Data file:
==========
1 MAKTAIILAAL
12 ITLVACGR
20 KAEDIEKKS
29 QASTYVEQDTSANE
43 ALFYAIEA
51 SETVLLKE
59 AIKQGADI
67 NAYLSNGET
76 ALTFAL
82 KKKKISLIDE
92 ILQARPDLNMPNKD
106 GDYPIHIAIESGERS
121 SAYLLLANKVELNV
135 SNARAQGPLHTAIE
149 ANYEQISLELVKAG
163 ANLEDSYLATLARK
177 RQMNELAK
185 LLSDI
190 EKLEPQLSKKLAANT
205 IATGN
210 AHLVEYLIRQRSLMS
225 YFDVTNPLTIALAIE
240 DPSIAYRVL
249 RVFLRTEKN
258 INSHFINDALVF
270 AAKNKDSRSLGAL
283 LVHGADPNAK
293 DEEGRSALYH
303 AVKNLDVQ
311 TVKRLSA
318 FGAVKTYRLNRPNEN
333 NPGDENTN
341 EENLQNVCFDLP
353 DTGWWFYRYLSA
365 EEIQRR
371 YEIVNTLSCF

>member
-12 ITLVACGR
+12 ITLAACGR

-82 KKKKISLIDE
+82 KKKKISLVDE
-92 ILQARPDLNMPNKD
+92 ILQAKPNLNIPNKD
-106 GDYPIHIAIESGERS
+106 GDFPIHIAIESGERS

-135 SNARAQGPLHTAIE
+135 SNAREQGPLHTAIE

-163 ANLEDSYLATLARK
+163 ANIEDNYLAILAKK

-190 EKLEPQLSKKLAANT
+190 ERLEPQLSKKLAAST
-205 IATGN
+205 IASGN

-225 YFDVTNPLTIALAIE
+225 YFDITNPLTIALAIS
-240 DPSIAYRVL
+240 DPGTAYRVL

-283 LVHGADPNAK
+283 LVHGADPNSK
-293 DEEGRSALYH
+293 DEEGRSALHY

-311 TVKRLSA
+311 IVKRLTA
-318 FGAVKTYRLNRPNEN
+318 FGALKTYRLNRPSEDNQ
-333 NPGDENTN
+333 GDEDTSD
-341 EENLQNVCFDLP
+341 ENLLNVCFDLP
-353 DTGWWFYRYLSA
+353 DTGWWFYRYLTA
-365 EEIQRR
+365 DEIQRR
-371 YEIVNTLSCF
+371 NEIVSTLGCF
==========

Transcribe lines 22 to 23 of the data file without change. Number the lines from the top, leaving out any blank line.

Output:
225 YFDVTNPLTIALAIE
240 DPSIAYRVL